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V23 2020 INDEX       E-SYLUM ARCHIVE

The E-Sylum: Volume 23, Number 38, September 20, 2020, Article 14

QUERY: SILVER CONDER SLAVE TOKEN

Bill Groom submitted these notes on a silver conder slave token. Thanks. -Editor

I'm wondering if any E-Sylum folks can provide me with some insight on a silver conder token? I purchased it many years ago, accompanied by a copper Low-54 Hard Times token, from a Florida antique dealer. Balanced on my finger, the conder token then pinged like silver. Their modest cost was thus a no-brainer.

Some years later, Larry Briggs of SEGS performed three specific gravity tests and certified it as silver, a DH-1039-A. While I personally prefer SEGS holders and attribution, I sadly realize that it is not as well respected in the marketplace as the so-called top three. Last year, I had the token tested for alloy content by a Bruker XRF metal analyzer. It tested at 80% silver and 16% copper. (Interestingly, I possess a Civil War era campaign token that tests with identical percentages.)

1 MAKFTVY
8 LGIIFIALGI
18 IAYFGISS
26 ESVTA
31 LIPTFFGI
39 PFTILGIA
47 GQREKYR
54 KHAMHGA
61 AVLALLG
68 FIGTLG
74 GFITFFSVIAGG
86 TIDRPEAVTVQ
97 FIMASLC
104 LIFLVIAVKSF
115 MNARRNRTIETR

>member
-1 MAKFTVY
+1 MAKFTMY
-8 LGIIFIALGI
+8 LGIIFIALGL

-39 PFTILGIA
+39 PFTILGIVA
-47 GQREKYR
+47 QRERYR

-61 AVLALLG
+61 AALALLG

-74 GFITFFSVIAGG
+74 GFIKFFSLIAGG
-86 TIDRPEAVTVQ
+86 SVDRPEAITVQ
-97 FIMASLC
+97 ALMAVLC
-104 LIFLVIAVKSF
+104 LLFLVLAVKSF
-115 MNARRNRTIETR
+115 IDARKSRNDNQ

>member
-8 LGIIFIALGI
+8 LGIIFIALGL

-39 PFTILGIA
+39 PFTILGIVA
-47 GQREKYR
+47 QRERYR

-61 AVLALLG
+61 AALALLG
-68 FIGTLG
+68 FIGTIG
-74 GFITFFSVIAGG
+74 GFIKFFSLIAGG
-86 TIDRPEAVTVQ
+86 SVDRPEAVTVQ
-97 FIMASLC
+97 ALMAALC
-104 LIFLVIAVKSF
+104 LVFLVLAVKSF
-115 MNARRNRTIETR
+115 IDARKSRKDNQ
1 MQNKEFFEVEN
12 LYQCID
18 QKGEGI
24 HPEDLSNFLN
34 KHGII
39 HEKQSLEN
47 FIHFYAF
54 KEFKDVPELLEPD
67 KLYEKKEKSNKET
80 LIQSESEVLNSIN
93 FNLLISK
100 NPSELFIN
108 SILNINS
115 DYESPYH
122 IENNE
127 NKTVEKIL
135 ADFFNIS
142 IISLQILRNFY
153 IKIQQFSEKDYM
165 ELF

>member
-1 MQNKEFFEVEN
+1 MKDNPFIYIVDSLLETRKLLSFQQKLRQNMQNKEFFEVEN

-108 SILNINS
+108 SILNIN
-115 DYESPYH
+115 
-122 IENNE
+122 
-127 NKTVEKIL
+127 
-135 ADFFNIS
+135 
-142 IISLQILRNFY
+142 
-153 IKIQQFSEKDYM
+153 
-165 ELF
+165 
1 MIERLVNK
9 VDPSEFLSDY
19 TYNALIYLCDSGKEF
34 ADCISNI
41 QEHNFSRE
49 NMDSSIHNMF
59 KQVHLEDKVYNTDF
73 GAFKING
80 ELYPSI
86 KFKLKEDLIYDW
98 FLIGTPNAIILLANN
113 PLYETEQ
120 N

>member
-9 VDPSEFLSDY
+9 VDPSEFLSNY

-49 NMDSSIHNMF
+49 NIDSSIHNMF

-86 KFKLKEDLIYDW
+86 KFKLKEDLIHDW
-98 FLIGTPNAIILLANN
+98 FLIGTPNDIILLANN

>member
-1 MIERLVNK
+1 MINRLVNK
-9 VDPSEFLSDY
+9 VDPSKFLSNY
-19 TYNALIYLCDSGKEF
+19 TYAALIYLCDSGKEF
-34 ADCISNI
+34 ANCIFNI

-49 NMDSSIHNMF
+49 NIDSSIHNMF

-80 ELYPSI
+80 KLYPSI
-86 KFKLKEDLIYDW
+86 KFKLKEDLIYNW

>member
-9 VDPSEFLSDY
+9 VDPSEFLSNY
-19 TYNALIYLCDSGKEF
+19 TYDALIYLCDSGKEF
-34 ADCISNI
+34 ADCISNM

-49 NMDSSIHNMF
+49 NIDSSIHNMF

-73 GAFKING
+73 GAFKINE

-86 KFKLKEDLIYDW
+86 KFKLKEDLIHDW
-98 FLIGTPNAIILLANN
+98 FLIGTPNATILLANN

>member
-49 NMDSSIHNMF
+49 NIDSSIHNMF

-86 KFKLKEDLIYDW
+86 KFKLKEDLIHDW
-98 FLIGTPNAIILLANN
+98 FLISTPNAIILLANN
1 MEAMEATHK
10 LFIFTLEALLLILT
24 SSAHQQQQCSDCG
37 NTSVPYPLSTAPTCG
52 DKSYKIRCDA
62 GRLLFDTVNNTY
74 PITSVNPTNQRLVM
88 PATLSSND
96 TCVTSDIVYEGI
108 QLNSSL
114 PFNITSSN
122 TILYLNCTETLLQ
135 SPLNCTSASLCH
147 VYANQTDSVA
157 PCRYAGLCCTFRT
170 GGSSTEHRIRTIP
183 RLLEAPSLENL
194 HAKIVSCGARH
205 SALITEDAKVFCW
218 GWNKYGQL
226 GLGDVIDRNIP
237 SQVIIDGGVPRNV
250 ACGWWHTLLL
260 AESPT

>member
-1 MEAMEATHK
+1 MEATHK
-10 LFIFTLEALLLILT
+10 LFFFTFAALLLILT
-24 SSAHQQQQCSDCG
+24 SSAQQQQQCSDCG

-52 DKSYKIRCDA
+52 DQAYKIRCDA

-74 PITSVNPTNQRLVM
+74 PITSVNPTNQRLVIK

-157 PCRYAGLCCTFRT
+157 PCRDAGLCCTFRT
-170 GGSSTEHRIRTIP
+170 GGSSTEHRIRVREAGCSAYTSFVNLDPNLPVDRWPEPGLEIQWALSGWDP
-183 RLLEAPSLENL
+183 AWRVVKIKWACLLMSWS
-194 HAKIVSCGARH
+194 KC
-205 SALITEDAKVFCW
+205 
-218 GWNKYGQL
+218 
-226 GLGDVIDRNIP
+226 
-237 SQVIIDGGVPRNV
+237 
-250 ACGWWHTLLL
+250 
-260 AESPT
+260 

silver conder slave token DH-1039-A obverse silver conder slave token DH-1039-A reverse

Slave  DH 1039-A   80-16  S-C   1 I recently submitted the silver conder token to NGC. I provided them with the metal analysis results that I obtained, assuming they would confirm same, if need be. It was returned, marked "plated." Without intending to be snide, I'm wondering what readers think of an 80% silver token being called "plated?"

I've spotted some apparently plated (silver/zinc?) conders in the marketplace. I've yet to see one for which any metal content has been determined by analysis. Do any other such Dalton-Hamer provincial token varieties, comparable to my piece in metal content, exist?

This token is fairly well-worn, and I suspect it may have been an abolitionist's pocket piece, perhaps? I'm hard-pressed to think of a more logical reason for its existence and condition .... Readers?

Interesting piece. What do readers think? -Editor

E-Sylum Northeast ad02 buying


Wayne Homren, Editor

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